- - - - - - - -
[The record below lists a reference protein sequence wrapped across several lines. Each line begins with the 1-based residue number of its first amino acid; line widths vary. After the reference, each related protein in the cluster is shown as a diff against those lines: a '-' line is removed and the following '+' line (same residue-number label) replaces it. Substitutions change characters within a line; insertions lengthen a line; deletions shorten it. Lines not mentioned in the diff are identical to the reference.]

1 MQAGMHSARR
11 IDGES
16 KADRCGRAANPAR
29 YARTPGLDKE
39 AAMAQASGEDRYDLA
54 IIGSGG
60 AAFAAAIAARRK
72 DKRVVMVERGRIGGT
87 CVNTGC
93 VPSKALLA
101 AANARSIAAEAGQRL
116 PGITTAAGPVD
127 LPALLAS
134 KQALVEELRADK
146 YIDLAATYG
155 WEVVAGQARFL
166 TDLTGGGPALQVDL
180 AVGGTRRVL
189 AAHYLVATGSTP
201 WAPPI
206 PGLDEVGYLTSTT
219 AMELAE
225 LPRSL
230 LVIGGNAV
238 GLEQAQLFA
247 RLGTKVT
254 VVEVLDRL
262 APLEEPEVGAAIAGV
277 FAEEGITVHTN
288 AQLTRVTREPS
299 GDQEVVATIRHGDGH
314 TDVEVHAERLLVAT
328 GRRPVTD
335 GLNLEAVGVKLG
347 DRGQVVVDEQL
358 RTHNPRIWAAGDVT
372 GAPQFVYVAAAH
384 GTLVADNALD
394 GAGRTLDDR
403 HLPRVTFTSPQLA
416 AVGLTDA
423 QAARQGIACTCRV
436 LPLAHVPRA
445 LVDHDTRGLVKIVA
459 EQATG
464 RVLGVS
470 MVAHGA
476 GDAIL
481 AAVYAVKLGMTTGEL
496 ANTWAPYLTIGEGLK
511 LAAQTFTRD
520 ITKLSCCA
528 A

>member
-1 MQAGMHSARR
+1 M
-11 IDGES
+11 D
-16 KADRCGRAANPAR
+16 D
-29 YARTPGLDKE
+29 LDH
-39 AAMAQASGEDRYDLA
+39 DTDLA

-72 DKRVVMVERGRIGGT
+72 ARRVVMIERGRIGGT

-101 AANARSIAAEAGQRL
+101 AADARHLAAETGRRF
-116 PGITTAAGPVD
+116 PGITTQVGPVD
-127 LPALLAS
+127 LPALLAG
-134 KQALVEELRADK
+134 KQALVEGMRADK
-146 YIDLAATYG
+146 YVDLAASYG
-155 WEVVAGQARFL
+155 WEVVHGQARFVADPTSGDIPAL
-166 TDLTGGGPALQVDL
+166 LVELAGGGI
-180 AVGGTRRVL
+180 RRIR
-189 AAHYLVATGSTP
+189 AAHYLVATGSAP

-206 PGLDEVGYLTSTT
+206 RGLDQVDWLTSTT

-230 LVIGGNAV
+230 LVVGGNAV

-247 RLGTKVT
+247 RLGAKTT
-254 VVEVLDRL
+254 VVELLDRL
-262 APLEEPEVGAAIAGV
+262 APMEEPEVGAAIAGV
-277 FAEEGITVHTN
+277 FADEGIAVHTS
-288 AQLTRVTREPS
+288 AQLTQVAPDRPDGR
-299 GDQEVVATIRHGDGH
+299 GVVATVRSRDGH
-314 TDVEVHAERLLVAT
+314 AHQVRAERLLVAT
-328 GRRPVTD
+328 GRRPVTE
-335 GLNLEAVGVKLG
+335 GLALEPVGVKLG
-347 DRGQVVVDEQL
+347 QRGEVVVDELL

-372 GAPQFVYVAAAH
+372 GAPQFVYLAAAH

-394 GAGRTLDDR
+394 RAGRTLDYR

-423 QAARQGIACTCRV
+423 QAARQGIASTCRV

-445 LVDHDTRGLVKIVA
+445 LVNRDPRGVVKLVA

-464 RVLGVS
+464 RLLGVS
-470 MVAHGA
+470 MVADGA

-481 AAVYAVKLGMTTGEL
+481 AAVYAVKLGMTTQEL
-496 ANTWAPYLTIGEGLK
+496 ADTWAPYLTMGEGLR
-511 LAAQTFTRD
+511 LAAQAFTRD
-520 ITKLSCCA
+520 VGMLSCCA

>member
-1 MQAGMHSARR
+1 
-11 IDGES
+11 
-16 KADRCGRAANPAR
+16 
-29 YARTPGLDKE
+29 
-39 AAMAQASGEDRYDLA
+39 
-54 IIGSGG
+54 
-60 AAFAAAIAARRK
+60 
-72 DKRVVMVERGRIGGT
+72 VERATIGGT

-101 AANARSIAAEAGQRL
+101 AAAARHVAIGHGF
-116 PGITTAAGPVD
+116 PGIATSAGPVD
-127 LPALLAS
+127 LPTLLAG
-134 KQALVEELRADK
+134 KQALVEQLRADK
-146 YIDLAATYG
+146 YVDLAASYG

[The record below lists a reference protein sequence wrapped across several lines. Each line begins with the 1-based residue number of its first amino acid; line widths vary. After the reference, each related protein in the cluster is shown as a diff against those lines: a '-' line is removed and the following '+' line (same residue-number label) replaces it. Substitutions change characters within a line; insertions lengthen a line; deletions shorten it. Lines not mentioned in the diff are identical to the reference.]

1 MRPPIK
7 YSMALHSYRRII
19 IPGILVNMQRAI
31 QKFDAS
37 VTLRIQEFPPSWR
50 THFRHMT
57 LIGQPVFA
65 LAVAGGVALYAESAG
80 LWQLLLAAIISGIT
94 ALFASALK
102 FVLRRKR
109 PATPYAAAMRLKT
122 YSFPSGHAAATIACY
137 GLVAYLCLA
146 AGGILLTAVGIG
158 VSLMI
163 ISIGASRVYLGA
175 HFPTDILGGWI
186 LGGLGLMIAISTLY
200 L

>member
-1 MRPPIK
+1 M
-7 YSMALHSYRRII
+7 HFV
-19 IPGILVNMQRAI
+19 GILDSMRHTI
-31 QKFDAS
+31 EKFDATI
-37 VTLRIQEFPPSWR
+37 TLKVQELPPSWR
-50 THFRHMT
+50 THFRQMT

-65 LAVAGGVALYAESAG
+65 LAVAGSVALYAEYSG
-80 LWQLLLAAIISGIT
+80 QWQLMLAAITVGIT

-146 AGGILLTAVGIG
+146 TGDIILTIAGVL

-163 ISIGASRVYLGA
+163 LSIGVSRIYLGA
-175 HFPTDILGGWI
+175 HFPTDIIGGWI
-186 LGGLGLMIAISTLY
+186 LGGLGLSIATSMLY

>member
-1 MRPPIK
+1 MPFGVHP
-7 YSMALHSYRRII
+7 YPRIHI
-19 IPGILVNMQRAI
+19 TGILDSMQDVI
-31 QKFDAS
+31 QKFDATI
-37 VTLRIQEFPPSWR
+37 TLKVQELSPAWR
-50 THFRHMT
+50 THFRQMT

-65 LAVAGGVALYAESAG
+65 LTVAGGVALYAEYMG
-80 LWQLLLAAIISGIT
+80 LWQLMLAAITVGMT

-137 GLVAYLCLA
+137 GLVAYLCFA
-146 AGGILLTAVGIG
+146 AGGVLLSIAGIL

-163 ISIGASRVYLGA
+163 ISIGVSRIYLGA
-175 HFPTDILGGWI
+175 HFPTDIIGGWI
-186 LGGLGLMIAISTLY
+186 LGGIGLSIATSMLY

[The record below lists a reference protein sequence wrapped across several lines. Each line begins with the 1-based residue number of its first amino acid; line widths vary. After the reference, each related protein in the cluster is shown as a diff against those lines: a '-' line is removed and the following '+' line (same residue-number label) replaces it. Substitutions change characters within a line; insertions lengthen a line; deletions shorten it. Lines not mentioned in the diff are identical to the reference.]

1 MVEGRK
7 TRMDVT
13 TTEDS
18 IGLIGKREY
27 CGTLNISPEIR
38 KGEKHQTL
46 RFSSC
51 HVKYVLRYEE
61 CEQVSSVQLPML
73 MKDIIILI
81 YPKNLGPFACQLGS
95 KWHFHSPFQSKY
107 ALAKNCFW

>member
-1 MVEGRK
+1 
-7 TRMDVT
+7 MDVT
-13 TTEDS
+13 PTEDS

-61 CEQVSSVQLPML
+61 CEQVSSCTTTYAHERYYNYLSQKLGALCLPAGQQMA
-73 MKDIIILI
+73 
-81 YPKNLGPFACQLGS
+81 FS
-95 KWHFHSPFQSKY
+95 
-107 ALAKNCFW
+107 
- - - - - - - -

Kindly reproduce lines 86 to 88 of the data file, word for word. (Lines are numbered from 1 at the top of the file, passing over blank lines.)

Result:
-206 PGLDEVGYLTSTT
+206 RGLDQVDWLTSTT

-230 LVIGGNAV